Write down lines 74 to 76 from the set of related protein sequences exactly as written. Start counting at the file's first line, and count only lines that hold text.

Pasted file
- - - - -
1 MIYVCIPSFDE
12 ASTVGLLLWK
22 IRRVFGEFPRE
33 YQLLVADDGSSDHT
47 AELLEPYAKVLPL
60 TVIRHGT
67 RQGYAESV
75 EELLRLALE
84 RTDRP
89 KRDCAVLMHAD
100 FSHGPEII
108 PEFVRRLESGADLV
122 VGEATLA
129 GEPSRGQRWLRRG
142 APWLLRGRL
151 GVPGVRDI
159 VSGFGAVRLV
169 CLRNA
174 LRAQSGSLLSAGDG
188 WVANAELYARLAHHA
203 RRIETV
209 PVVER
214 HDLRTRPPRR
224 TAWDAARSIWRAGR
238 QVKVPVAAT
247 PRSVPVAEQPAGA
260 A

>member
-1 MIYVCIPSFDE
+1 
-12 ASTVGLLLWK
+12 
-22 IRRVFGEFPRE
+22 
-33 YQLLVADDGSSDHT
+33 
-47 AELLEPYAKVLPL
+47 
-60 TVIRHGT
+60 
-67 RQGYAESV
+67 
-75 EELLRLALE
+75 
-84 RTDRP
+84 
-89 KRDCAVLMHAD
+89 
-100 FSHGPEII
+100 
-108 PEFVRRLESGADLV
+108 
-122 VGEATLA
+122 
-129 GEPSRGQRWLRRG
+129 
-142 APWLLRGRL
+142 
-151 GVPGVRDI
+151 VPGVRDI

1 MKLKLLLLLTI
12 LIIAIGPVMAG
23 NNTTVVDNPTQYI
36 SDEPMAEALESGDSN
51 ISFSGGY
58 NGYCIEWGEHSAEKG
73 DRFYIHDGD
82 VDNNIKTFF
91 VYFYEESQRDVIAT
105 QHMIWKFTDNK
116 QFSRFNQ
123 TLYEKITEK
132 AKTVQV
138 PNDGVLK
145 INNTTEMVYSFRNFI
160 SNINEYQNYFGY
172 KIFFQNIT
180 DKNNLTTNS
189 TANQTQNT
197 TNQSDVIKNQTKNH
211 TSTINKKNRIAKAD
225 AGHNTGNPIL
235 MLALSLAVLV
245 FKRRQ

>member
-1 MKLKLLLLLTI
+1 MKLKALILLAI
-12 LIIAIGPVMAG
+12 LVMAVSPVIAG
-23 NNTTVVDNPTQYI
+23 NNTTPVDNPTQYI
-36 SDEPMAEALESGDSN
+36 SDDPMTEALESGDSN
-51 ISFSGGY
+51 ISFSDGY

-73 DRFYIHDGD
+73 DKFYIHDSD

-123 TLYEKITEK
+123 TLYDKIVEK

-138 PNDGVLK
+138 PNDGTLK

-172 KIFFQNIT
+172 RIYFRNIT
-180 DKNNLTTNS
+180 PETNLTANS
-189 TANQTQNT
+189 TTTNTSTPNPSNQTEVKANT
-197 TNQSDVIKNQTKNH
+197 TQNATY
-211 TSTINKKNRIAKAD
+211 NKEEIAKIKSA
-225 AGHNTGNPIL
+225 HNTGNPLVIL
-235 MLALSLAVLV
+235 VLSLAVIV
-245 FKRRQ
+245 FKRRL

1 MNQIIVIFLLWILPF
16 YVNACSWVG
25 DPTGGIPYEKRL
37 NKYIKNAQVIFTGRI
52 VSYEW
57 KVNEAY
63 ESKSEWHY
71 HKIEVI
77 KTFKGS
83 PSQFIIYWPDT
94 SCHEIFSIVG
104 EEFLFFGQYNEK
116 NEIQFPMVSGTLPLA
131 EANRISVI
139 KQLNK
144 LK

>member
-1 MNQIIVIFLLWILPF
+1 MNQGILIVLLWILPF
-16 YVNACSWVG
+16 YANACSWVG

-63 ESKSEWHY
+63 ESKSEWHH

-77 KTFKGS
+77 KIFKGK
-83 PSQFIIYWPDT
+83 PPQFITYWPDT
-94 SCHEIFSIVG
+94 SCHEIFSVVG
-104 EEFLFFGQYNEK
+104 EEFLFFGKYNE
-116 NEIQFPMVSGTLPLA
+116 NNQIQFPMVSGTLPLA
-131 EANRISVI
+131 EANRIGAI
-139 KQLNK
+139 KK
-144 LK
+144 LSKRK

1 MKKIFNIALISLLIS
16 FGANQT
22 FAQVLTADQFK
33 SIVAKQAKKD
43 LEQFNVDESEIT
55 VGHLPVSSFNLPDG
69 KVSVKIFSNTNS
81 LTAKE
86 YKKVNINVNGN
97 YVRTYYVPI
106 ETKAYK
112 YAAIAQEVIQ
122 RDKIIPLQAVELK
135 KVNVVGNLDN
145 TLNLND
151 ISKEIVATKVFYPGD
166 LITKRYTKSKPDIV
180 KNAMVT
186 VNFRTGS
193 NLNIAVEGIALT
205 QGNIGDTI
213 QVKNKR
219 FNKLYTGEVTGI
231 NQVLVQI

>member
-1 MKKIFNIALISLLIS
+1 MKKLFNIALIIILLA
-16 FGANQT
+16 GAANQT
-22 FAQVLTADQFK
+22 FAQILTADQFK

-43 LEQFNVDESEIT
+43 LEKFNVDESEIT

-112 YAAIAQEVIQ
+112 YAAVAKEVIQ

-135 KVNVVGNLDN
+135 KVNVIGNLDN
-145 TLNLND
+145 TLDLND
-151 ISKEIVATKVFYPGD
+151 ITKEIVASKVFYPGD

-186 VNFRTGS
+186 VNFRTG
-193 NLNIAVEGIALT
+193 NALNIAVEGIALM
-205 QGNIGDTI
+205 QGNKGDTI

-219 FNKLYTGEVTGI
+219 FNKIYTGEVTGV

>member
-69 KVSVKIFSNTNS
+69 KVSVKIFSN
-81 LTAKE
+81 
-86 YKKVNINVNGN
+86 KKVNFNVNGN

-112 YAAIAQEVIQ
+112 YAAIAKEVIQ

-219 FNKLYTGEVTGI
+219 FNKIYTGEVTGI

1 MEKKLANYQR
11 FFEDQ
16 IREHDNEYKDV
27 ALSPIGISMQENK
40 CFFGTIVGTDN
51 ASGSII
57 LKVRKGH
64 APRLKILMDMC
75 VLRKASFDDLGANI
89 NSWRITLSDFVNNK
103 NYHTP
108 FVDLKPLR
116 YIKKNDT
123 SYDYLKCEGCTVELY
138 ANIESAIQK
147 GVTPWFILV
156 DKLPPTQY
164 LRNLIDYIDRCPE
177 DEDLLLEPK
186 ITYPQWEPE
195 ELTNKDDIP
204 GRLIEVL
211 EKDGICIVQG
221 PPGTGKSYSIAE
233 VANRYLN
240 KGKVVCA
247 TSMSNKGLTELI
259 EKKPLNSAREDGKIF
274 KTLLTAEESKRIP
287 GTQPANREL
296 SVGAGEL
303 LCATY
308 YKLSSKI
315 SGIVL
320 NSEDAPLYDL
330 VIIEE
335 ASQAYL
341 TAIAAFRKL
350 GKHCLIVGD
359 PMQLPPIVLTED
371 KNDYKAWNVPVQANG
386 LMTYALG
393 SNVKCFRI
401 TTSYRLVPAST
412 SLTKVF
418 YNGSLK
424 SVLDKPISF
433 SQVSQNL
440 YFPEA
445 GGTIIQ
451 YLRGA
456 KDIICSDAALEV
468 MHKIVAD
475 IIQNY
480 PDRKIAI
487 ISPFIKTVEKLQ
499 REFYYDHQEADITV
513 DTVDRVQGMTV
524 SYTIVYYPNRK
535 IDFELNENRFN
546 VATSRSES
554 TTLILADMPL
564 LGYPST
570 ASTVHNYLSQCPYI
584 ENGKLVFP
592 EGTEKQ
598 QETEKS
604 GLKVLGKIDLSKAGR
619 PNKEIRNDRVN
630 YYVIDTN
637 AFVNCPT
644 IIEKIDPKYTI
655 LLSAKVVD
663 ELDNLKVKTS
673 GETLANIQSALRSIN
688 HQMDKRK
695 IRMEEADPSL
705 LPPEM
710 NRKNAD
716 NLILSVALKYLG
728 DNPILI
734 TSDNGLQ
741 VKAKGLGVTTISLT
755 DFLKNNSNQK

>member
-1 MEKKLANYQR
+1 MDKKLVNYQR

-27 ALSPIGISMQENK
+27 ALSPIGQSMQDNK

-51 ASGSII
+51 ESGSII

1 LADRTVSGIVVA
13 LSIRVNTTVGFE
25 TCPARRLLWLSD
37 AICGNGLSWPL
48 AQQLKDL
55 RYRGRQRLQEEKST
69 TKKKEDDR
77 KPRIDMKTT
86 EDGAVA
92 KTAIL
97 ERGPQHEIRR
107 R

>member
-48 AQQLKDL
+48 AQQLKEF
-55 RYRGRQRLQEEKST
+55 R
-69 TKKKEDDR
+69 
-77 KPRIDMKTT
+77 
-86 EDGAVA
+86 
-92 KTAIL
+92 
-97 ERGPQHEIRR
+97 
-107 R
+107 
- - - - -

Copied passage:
138 PNDGVLK
145 INNTTEMVYSFRNFI
160 SNINEYQNYFGY